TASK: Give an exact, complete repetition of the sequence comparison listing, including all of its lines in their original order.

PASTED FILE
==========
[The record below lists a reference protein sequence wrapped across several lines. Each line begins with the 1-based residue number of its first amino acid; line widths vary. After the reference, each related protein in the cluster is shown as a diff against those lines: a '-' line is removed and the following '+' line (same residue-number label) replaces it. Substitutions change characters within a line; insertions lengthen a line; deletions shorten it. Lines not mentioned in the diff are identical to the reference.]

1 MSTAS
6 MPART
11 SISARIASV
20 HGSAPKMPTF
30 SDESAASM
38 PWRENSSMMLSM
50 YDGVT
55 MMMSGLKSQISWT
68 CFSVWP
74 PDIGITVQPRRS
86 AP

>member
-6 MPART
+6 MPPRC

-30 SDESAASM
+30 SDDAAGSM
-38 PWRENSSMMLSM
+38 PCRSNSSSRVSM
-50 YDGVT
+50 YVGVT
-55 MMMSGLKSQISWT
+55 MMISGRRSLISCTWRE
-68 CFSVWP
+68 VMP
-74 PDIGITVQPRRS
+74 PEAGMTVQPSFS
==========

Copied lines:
[The record below lists a reference protein sequence wrapped across several lines. Each line begins with the 1-based residue number of its first amino acid; line widths vary. After the reference, each related protein in the cluster is shown as a diff against those lines: a '-' line is removed and the following '+' line (same residue-number label) replaces it. Substitutions change characters within a line; insertions lengthen a line; deletions shorten it. Lines not mentioned in the diff are identical to the reference.]

1 MSTAS
6 MPART
11 SISARIASV
20 HGSAPKMPTF
30 SDESAASM
38 PWRENSSMMLSM
50 YDGVT
55 MMMSGLKSQISWT
68 CFSVWP
74 PDIGITVQPRRS
86 AP

>member
-6 MPART
+6 MPPRC

-30 SDESAASM
+30 SDDAAGSM
-38 PWRENSSMMLSM
+38 PCRSNSSSRVSM
-50 YDGVT
+50 YVGVT
-55 MMMSGLKSQISWT
+55 MMISGRRSLISCTWRE
-68 CFSVWP
+68 VMP
-74 PDIGITVQPRRS
+74 PEAGMTVQPSFS